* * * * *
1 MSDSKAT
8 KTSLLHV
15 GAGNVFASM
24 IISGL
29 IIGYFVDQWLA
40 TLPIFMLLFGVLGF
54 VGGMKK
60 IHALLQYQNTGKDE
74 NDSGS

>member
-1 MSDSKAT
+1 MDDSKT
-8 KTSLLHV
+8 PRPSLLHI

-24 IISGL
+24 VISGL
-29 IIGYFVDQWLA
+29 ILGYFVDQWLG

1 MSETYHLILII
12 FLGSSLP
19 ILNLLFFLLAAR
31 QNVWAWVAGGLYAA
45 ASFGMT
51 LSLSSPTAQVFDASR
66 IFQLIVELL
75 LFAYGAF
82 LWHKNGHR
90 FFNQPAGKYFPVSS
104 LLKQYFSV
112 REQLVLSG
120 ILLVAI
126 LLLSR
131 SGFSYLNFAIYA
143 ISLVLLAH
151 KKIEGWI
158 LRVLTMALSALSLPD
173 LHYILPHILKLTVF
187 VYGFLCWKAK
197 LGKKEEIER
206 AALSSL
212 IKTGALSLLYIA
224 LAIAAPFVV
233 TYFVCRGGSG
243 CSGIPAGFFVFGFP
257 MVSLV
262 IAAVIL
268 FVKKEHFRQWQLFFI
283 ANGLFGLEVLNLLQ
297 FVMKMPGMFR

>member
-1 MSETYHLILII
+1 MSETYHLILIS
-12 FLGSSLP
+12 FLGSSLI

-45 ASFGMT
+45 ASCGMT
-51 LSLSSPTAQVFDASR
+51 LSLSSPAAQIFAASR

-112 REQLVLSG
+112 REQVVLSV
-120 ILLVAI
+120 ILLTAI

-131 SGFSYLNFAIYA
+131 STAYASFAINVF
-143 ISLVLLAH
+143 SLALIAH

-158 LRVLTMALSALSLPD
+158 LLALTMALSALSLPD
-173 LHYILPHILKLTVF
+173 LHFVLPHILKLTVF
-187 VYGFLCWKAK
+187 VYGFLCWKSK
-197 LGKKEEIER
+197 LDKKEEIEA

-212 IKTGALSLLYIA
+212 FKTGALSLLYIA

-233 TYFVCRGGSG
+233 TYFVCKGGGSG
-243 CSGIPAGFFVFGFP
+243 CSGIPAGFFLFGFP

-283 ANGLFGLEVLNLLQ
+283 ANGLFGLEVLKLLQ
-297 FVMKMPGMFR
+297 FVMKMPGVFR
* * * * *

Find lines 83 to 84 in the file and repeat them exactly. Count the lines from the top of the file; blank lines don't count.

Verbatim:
-297 FVMKMPGMFR
+297 FVMKMPGVFR